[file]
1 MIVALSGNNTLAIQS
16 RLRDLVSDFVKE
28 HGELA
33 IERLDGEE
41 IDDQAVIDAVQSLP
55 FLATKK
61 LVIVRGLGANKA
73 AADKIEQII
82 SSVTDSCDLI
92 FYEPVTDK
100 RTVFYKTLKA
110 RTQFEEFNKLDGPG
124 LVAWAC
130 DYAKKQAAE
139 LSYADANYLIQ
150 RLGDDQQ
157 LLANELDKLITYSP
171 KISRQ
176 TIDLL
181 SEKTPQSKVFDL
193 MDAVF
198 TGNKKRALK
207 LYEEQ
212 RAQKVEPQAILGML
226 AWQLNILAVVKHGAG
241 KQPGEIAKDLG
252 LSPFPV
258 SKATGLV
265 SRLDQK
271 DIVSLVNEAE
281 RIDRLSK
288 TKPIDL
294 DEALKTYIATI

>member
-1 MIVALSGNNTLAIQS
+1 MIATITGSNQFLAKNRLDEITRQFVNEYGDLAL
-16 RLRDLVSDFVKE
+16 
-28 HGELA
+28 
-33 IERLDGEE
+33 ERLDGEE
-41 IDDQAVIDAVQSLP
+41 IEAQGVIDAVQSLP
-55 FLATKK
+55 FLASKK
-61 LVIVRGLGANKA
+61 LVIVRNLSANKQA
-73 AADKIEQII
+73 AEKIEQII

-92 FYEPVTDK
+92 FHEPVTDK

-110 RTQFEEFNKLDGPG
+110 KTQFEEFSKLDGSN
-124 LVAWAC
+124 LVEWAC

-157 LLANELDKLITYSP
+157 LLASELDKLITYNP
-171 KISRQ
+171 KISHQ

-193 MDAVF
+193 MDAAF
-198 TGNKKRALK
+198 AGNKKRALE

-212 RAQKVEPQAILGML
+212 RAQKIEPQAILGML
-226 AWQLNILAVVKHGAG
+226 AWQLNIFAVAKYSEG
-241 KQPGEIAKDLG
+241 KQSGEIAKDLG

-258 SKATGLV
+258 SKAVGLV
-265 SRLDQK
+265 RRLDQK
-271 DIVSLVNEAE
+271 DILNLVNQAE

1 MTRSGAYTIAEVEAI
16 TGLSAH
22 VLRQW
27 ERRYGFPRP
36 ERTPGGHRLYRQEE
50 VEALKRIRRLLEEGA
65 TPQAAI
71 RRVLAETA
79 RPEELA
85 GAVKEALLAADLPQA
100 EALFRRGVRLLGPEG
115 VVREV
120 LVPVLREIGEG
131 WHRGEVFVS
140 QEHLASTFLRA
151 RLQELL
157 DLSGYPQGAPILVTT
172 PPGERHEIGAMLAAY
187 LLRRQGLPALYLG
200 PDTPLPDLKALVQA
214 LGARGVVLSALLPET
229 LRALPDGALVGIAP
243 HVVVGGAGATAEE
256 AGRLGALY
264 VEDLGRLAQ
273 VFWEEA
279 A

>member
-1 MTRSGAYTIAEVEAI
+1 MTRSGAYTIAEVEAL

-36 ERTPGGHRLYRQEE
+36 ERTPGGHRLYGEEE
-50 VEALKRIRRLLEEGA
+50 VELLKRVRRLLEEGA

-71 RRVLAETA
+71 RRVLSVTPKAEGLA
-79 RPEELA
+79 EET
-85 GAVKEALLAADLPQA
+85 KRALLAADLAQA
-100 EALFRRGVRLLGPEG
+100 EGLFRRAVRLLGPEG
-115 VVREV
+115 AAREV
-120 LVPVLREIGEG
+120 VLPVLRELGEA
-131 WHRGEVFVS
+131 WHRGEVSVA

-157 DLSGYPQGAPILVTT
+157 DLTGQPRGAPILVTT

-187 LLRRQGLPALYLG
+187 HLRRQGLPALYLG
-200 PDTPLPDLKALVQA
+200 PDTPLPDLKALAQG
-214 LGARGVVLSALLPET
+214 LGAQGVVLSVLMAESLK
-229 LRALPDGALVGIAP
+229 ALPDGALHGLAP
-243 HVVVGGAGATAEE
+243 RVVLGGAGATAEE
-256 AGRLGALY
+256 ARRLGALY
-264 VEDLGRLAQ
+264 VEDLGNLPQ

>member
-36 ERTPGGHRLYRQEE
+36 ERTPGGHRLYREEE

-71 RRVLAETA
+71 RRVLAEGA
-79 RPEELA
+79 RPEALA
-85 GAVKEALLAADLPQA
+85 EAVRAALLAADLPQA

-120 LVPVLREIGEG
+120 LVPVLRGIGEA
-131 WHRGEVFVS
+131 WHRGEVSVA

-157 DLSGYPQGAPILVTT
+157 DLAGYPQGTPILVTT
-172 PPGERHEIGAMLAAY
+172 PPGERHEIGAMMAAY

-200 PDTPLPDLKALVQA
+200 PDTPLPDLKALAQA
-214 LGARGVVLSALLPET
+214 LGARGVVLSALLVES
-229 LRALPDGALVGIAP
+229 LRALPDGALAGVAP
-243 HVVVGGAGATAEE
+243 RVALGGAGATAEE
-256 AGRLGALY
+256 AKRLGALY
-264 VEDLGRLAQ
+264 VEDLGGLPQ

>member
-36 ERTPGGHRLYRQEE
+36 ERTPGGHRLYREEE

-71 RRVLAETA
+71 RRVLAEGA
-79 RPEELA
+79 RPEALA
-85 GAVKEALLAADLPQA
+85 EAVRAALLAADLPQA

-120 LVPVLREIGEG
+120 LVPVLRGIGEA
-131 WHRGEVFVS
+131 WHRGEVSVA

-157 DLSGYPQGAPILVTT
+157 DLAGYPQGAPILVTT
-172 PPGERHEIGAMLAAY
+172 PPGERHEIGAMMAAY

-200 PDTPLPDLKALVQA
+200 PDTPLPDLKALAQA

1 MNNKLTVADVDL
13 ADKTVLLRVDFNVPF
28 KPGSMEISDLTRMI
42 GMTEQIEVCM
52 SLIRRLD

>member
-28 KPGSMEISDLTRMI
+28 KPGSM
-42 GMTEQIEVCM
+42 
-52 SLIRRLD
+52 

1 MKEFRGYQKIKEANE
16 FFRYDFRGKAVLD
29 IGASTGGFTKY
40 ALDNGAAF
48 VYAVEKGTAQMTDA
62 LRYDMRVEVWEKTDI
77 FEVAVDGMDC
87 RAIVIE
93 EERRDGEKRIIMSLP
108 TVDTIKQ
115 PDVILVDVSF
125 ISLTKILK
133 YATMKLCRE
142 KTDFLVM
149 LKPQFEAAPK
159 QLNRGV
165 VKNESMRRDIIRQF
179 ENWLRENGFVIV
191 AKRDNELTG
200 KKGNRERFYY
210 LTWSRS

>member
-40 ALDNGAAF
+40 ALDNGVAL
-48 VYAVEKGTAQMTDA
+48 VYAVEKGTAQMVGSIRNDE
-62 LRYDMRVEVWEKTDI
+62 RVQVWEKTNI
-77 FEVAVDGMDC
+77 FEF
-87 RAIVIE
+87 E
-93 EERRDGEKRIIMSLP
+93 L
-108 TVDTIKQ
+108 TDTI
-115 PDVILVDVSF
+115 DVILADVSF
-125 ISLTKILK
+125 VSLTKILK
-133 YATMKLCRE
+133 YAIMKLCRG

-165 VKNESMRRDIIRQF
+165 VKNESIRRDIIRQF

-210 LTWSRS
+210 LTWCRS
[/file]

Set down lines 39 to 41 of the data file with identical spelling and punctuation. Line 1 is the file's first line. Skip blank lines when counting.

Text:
-28 HGELA
+28 
-33 IERLDGEE